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El Dorado Fire

Unit Information

San Bernardino National Forest
U.S. Forest Service
602 S. Tippecanoe Ave.
San Bernardino, CA 92408

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Incident Contact

El Dorado Fire Information
Phone: 909-383-5688

El Dorado Morning Update for September 21, 2020

El Dorado Fire Wildfire
News – 9/21/2020


No fire activity is expected in the Oak Glen, Yucaipa and Beaumont portions of the fire and is in patrol status

Rock and debris slides along Hwy 38 are continuing to be a threat to the fire perimeter. Fire will continue to back down slopes and burn off the fuels in the remaining areas that have not reached Hwy 38. Upslope winds will favor day shift resources but can be erratic in the larger drainages. Downslope winds will create holding issues at night especially in the narrow parts of the highway.

Fire moderated overnight due to lower temperatures and higher relative humidity’s. The fire held within containment lines and continued to flank and back within the perimeter, with occasional short runs and torching when fire finds receptive fuel beds.

Fuels remain critically dry and receptive to spot fires. Containment lines remain at risk due to hot rolling material along the Hwy 38 corridor.

A large rock and debris slide had caused the closure of Highway 38 between mile marker 16 and 17 but, is now open to emergency vehicles. The fire has met the highway on the slopes to the south of Angelus Oaks, and down the north aspect slopes to Highway 38.

The El Dorado Fire started on September 5, 2020, in El Dorado Park located in the Yucaipa/Oak Glen area of Southern California, which is protected by the California Department of Forestry and Fire Protection, CAL FIRE. Prior to the fire, Southern California was experiencing a series of heat waves. On the day of the fire, there was record breaking temperatures across the region. Due to the dry conditions and grass covered hills, the fire spread rapidly onto Forest Lands in the San Bernardino National Forest. With a record number of fires throughout California, fire resources were limited.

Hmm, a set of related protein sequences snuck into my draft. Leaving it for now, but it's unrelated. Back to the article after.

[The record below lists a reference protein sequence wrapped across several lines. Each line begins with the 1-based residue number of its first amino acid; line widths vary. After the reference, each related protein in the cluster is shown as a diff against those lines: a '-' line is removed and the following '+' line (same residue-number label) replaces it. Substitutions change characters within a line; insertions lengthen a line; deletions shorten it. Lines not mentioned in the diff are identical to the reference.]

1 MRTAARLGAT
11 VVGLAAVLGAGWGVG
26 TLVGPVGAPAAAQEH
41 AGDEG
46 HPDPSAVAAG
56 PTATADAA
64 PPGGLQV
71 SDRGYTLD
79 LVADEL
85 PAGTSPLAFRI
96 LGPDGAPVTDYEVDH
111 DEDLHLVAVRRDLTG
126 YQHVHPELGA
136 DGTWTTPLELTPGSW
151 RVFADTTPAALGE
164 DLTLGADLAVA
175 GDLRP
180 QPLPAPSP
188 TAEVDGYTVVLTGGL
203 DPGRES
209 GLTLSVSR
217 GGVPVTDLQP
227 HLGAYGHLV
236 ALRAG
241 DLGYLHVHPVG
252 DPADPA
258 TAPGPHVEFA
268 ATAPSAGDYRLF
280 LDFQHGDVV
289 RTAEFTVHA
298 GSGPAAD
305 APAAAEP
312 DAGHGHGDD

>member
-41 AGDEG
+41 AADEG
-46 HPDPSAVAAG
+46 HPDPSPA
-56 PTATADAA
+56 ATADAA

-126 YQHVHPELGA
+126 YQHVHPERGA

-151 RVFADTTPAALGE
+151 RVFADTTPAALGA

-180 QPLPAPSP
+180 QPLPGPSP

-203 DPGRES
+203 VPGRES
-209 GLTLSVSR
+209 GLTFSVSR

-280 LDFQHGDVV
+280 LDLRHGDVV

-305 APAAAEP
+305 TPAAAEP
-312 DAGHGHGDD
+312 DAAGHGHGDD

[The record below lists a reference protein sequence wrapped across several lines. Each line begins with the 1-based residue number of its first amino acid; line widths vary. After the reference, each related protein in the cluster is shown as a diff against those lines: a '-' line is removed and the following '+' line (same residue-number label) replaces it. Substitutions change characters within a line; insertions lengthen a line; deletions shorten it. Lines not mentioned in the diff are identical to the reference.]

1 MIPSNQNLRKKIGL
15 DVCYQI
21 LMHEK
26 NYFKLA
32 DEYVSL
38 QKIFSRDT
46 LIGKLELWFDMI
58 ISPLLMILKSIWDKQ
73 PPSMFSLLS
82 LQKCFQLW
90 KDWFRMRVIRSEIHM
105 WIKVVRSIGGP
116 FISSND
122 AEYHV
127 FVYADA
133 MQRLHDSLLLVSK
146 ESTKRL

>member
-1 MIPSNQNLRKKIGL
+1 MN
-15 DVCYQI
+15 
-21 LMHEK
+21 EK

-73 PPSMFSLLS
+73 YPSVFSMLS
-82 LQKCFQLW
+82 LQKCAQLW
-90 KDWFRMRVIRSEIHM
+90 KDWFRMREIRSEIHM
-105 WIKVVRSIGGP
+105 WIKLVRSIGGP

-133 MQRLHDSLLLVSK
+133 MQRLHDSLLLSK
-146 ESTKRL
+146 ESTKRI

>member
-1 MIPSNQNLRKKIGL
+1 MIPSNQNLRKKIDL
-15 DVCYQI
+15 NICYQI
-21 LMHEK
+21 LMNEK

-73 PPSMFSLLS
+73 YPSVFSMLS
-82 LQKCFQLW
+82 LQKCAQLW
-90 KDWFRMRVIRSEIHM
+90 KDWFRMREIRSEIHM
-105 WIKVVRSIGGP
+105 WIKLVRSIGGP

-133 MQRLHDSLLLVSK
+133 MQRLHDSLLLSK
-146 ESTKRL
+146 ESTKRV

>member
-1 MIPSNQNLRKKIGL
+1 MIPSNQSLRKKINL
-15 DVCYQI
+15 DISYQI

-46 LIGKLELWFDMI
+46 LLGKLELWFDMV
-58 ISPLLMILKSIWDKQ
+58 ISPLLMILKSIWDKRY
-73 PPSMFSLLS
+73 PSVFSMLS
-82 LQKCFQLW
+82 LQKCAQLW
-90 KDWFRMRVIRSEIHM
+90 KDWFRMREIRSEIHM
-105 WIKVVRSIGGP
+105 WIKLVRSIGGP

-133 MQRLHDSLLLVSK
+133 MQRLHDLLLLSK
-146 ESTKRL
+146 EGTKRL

WEATHER: Temperatures are predicted to be warm, dry, and breezy during the night operations period. High winds aloft continue to influence day time wind patterns.

ROAD CLOSURES: Highway 38 between Bryant St. to the south and Onyx Summit to the north. Residents of Forest Falls and Mountain Home Village will be allowed through with proof of residency.

EVACUATIONS: Evacuation Orders remain in effect for residents from Angelus Oaks up to Onyx Summit. Residents of Mountain Home Village and Forest Falls have been allowed to return but, remain under an evacuation warning. There is NO evacuation directive for Big Bear residents AT THIS TIME. Please monitor official sources for any changes: San Bernardino National Forest, San Bernardino County Sheriff’s Department, the CAL FIRE San Bernardino Unit, and San Bernardino County Fire.

Residents as you return home, please keep in mind that there will be firefighting personnel, heavy equipment and other cooperators working in the area and be aware of existing hazards. Please drive with EXTREME caution. Slow down, do not tailgate, obey all traffic laws and expect possible traffic delays.

Updated evacuation information:

Be prepared for disaster. The Ready San Bernardino County app will help you prepare and plan for how to respond to a disaster in your area.

TRAVEL NOTES: The El Dorado Fire Unified Incident Commanders continue to ask visitors for their understanding and consider rescheduling planned visits to the Big Bear area due to fire activity. Please check the Big Bear Fire Department Travel Advisory for the reasons why:

All camps within the San Bernardino National Forest remain closed.

SOUTHERN CALIFORNIA FOREST CLOSURES: All four Forests in Southern California, the Cleveland, San Bernardino, Angeles, and Los Padres remain closed to all public use due to the extreme fire conditions and critical limitations on firefighting resources. Regional Order No. 20-12 Emergency Forest Closure

RETURNING HOME AFTER A WILDFIRE: Although wildfire damage can be immeasurable, the danger is not over after the flames are put out. Flash flooding and debris flows, structural damage, road instability, and damaged trees are just some of the dangers that exist after a wildfire.


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